We checked on the situation with Bob Kern, who confirmed that a problem with local perceptions of international hunting had caused a government official to close the hunt. "It was strictly a political decision," says Kern.
"The local Forestry Department is more practical about the resource and quite pro-hunting. They were very disappointed and apologetic for the sudden closure."
Kern expects the Chinese government will eventually reopen the season, as the government decision makers understand the economic benefits of international hunting. In the meantime, he says blue sheep hunting is still open elsewhere in China, and he continues operating in Xinjiang where hunters can also take Himalayan ibex for half of what it costs in neighboring Pakistan.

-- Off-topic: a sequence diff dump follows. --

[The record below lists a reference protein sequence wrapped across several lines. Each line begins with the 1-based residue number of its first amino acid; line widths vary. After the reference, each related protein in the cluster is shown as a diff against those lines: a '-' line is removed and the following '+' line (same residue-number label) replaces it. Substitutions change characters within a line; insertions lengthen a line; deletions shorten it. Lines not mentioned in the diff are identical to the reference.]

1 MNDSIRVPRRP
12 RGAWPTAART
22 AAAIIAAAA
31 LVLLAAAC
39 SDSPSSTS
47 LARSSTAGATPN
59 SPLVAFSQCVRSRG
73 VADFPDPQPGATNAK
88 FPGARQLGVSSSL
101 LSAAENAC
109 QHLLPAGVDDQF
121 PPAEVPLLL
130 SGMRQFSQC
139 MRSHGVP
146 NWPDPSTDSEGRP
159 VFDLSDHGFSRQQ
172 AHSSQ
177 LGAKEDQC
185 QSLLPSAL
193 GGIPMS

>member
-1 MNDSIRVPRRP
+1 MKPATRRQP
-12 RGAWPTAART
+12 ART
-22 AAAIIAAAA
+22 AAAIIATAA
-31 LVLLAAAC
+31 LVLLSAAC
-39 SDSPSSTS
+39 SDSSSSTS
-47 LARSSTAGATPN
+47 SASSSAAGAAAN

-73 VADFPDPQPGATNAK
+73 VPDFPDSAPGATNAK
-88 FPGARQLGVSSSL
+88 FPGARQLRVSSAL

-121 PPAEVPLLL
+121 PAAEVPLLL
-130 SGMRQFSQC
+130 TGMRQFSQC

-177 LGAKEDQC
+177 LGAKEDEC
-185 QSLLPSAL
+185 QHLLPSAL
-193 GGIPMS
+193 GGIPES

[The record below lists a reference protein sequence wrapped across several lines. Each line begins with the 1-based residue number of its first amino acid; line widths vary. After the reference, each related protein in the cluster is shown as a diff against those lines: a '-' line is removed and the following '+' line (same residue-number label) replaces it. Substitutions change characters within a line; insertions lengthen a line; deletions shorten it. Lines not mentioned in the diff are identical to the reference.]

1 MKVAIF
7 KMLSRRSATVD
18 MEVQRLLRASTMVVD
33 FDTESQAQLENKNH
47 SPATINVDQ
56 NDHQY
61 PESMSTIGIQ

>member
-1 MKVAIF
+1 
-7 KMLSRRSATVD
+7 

Currently the Forestry Department is implementing an education program to help Tibetans understand the value of conducting trophy hunts. The problem in Tibet is that, in spite of being part of Communist China, the people hold very traditional beliefs. Indeed, Baker describes seeing numbers of people walking about with prayer wheels, something he says he had not seen anywhere else in China. Tibetans are mostly Buddhists, who do not believe in the killing of animals. Also, they have been under a very strict anti-poaching program, and locals who were caught killing game were severely punished.........(continued)